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The RMMS Story

Former Army General Explains Why The US Is Failing To Employ Its Veterans

It’s well documented that unemployment for our military veterans is disproportionately high.

According to some estimates, nearly a third of our youngest veterans returning from combat and serving our nation can’t find work, which is considerably higher than their non-veteran peers.

The question that all of us ask is “why?”

While veteran populations are disproportionately under-employed, they’re also disproportionately qualified for our most in-demand roles. So it raises questions about what systematic differences are present in this community that put these more qualified workers in a less marketable position.

I believe these differences are both structural and cultural.

The US Department of Defense has the most effective large-scale training program in the world. It’s unmatched in its ability to develop men and women with the Values, discipline and skills necessary to protect our national interests at home and abroad. Our military academies, ROTC programs, basic training, and post-graduate programs cultivate world-class skills for our women and men in combat and personnel supporting the largest-scale operations on the planet.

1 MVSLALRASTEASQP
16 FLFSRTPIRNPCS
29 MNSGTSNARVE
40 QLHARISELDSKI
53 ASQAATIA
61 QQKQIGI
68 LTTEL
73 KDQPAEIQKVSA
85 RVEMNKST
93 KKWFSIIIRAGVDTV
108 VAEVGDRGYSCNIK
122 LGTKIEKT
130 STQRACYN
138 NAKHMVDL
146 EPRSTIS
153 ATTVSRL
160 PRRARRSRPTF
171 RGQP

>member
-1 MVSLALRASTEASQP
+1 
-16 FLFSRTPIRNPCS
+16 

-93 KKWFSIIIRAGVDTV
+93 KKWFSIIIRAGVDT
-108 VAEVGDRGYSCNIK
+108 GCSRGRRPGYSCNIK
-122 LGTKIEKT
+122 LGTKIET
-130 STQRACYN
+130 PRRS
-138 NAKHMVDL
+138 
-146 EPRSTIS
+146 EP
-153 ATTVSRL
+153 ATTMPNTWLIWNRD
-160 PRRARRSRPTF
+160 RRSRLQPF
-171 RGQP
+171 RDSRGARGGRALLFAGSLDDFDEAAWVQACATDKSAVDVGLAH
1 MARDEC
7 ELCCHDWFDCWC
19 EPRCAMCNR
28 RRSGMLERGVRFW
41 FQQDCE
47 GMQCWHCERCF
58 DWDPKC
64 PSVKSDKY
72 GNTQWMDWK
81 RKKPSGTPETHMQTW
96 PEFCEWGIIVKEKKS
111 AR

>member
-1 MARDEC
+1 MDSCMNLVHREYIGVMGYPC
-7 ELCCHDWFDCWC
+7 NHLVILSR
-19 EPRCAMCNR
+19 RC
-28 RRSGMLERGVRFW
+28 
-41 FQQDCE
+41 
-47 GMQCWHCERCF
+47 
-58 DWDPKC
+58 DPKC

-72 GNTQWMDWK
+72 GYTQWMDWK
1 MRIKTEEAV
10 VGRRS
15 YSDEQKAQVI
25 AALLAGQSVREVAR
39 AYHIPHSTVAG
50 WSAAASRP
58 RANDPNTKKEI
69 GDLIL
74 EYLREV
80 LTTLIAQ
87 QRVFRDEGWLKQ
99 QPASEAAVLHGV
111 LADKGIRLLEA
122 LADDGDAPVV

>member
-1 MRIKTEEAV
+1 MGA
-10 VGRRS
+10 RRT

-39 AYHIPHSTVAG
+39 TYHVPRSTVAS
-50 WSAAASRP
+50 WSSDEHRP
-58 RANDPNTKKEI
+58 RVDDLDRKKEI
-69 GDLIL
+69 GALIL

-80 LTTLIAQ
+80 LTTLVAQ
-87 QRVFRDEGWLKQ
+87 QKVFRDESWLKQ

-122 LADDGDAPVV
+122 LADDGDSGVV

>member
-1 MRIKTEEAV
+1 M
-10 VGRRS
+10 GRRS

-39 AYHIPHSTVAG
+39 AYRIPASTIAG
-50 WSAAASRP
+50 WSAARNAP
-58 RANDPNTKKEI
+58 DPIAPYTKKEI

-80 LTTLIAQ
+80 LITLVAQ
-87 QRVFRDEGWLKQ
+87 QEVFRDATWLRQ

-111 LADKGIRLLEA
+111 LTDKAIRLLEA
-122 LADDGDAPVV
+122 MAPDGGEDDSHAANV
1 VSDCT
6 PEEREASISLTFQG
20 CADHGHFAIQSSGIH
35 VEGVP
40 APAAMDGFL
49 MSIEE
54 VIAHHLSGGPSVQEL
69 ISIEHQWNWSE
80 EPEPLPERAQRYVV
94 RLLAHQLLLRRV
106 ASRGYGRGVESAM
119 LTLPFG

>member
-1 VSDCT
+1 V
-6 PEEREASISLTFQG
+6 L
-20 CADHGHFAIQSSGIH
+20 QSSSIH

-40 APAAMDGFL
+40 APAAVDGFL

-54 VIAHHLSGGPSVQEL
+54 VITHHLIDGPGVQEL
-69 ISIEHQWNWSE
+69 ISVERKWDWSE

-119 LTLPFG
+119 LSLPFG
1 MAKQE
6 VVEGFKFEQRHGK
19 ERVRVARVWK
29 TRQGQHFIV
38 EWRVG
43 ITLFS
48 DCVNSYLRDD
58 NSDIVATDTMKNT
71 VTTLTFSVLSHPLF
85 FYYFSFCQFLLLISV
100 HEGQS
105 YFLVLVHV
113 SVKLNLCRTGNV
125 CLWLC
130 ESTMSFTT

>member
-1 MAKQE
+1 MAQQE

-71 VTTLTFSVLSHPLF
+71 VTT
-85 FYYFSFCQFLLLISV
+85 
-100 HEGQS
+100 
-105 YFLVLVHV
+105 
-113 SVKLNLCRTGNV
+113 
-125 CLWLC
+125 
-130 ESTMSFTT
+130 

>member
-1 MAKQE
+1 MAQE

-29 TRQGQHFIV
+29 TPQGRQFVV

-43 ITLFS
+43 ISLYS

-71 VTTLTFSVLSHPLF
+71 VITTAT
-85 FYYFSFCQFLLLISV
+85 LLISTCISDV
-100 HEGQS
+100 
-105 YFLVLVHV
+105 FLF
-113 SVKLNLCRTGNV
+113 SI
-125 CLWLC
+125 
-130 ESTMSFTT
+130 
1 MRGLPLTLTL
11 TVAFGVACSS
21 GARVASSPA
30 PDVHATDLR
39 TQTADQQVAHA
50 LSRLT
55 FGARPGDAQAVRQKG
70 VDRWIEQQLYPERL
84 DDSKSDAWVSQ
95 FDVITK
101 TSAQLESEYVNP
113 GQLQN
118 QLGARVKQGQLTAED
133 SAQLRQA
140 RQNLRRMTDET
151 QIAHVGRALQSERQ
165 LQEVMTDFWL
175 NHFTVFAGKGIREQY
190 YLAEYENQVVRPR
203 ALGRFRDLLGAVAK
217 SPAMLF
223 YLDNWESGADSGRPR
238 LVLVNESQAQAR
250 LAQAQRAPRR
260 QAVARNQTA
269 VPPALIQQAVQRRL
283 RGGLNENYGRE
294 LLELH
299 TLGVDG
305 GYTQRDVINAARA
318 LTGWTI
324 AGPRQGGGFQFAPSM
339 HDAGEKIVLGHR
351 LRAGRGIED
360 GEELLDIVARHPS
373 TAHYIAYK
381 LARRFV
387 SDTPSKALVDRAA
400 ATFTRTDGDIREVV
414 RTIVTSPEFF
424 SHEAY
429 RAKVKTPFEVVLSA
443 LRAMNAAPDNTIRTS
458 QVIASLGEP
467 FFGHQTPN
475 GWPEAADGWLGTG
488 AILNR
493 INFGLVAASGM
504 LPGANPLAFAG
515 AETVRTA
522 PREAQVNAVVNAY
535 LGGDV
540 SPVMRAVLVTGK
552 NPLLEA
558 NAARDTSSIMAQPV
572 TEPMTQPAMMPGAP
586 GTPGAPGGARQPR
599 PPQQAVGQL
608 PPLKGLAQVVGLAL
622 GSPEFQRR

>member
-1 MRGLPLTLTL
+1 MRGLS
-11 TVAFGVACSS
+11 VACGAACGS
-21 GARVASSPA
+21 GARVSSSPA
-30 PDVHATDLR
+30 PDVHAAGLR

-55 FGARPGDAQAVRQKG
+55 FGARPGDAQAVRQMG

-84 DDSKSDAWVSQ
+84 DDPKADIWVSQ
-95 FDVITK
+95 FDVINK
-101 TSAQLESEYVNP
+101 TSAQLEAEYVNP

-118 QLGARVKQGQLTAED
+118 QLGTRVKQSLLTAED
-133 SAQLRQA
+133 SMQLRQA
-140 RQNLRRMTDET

While it prepares men and women for warfare, the Department of Defense doesn’t cultivate the networking and relationship skills necessary to empower careers within the military and in post-military civilian lives. The Department of Veterans Affairs and the US Department of Labor lend support to this cause, but generally in the form of tactical programs and job fairs. They don’t inculcate networking and professional development into the cultures of service men and women.

In the civilian world, tools like LinkedIn have transformed professional networking. But they haven’t translated to the unique culture of the military, which is specialized and proprietary. We’re generally not comfortable sharing our assignments, skills, accomplishments and relationships with the broader universe beyond our community. We’re trained to operate with discretion and live the value of selfless service.

So it’s no surprise that a fraction of our military is currently using LinkedIn.

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